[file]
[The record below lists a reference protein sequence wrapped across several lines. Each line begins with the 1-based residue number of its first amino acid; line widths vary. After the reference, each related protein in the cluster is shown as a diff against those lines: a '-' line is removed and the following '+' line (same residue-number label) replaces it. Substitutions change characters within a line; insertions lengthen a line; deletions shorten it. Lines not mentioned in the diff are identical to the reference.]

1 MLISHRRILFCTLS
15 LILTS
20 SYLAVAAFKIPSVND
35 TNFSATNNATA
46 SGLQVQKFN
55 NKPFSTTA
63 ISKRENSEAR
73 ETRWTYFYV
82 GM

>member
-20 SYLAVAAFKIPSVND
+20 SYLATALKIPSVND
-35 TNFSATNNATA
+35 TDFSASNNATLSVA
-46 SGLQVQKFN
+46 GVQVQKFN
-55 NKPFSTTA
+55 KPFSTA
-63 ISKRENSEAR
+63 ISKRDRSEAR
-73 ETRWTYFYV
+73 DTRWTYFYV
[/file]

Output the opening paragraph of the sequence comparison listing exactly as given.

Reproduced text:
[The record below lists a reference protein sequence wrapped across several lines. Each line begins with the 1-based residue number of its first amino acid; line widths vary. After the reference, each related protein in the cluster is shown as a diff against those lines: a '-' line is removed and the following '+' line (same residue-number label) replaces it. Substitutions change characters within a line; insertions lengthen a line; deletions shorten it. Lines not mentioned in the diff are identical to the reference.]